- Don’t be afraid to learn how to manage your own domain and website. The learning curve may not be as steep as you think, especially if you have some computer skills. Every domain registrar and web hosting company has information online with instructions on registering a domain, editing your WhoIs domain registration, updating your own WordPress website, and even how to edit your DNS records. If you get in trouble, web hosting tech support can usually bail you out.
- Consider using our web host to ease you into the learning curve. CloudNovo’s tech support is provided by LiquidNet’s helpdesk and data center staffers who respond 24/7/365 to support tickets well within an hour, usually within a half hour. CloudNovo also uses LiquidNet’s Hepsia control panel and Domain Manager which are incredibly fast and easy to use, more so than even cPanel or Plesk (common domain and web hosting interfaces), and definitely better than Go-Daddy’s or Network Solutions’ control panels, which are not only difficult to navigate, but also full of annoying upsell pages. And unlike other web hosts that make it hard to find instructions, and then ask you survey questions about your experience, CloudNovo’s Hepsia panel provides instructions (and often accompanying video tutorials) in each section of the control panel that walk you through all the common web management functions. Just click the corresponding Help button on whatever section you’re in. We’ve been using this service for our own domains for years. I’m kind of an evangelist when it comes to this web host. Any control panel management I need to do for a client who uses CloudNovo happens more quickly, which means the client saves money. But, full disclosure, our domain registration is with NameCheap, and I haven’t yet tried their web hosting, which instinct tells me is probably pretty good. It’s certainly inexpensive. While CloudNovo has been reliable, NameCheap’s Premium DNS with 100% uptime is unbeatable for ensuring uninterrupted email flow.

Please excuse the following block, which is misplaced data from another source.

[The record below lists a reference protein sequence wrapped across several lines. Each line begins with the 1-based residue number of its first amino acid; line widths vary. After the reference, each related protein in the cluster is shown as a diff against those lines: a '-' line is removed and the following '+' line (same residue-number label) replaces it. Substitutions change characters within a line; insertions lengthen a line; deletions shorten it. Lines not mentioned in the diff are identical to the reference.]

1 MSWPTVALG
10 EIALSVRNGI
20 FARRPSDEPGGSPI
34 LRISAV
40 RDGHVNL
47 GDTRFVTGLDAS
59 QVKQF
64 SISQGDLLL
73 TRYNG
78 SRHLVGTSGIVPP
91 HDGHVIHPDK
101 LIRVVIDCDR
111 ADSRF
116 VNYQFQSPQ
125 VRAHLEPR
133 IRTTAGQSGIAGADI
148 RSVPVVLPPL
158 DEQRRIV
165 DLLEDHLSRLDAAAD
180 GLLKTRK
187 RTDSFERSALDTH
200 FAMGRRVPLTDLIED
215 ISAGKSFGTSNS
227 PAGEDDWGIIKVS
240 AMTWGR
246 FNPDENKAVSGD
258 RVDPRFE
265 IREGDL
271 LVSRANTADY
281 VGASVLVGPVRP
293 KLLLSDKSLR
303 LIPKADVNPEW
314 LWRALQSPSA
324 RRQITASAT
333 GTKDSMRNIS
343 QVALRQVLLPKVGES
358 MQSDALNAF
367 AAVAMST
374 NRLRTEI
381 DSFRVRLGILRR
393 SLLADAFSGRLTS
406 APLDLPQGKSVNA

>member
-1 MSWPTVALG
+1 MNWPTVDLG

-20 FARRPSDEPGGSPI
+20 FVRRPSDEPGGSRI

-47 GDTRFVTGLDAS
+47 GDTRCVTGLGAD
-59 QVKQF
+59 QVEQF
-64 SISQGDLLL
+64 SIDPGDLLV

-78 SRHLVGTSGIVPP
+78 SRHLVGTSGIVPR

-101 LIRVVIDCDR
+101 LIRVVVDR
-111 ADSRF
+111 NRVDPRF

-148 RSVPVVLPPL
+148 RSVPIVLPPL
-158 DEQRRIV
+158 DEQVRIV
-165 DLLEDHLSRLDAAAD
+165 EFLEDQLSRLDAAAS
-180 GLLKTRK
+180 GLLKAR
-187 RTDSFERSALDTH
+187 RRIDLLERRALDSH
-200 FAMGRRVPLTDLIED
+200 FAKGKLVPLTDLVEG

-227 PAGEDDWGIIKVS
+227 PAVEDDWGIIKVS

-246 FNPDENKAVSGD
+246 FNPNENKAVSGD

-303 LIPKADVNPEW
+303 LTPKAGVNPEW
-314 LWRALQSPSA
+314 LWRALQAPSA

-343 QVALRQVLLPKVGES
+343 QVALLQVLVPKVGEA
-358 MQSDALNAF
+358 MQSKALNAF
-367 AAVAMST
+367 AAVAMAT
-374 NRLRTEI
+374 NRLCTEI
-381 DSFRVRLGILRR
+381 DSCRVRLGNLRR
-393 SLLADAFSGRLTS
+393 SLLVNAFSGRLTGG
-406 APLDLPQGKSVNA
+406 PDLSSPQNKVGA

Our client (the one who was making “monthly premium car payments” to his old web manager) finally got his domain EPP authorization code the morning of July 3rd. We initiated the transfer and entered his DNS records, and the domain went live by 10:00 p.m. the same night with his newly designed website. It took longer for the old web manager to unlock the domain and send the authorization than it did to complete the transfer on CloudNovo. To be honest, we were kind of surprised at how quickly the transfer went through. We’re happy and relieved that he’s now regained full ownership and control of the domain he built.
Your efforts and reputation build your brand, and your domain name is a part of that brand. If you’re an online store, then you’re even more dependent on your domain name. Always make sure you’re listed as the Registrant of your domain. Never let web managers or tech support companies enter their own names as the Registrant of your domain so that you’re never stuck paying a ransom to get it back.